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Thread: Advice wanted for a 458 wm build...

  1. #61
    Boolit Master
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    And it is good advice. Especially the deeper seating being equal to a new cartridge.

    Deep seating depends on the case. Some cases taper in thickness more toward the mouth than others. If you seat a bullet in the thicker region then you may have trouble chambering the cartridge or you may 'swage' down the bullet to a smaller size.

    I'd rather use a filler for some loads. There is a sticky on using fillers that will help if you decide to go that way.

    https://castboolits.gunloads.com/sho...use-of-fillers

    PS forgot the other issue with deep seating. The bullet has to 'jump' further to get to the rifle bore. Many bullets do not like a long jump. Better to seat to the factory OAL and use filler if you need to.

    PPS many powders do not need a filler with reduced charges. Most of my .308 cast loads are near 50% capacity and they shoot very well, around MOA out to beyond 300yd.

  2. #62
    Article from M.L. McPherson: (I just ordered a book of his and hopefully can get more info)
    "Deep Seating

    First, seat bullets deeper and roll a gentle crimp over the ogive or driving band instead of into the crimping groove. You will need to reduce powder charge accordingly. Several years ago, I did a piece on this for Handloader's Digest, wherein I developed a table including corrections for every bore size and charge level. Quite boring. For most readers here I can simply suggest the basis of that table and let them do their own figuring.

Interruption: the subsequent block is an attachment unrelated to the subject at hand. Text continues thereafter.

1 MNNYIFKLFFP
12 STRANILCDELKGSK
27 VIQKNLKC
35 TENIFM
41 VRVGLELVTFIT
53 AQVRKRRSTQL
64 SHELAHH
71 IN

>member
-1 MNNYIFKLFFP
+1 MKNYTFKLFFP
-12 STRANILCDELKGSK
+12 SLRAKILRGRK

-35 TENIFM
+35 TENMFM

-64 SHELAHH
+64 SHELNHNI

Measure the percentage change in usable case capacity between load with deep-seated bullet and load with regularly seated bullet, then reduce charge precisely 3/4 of that percentage – e.g., if deep seating the bullet reduces usable capacity (volume under seated bullet) from 10 grains of water to 8 grains of water, percentage reduction is 20%. If, in standard load, correct charge is 5 grains of powder, correct charge in deep-seated load will be about 4.2 grains (20% x Ύ = 15%, 15% of 5 is 0.75, 5 – 0.75 = 4.25). This correction will be very close to ideal.
    For those with a chronograph, to match pressure in both loads, look for a percentage velocity difference equal to 1/5 the percentage difference in usable capacity (with both cast and swaged bullets, peak pressure is basis of accuracy). Again, consider our example, if the full-length load launches bullet at 1000 fps, shorter version will generate same peak pressure when it launches bullet at about 960 fps (1/5 x 20% = 4%, 4% of 1000 = 40, 1000 – 40 = 960). Unless volume difference becomes unusually large, perhaps >33%, these corrections will hold with sufficient accuracy for the purpose.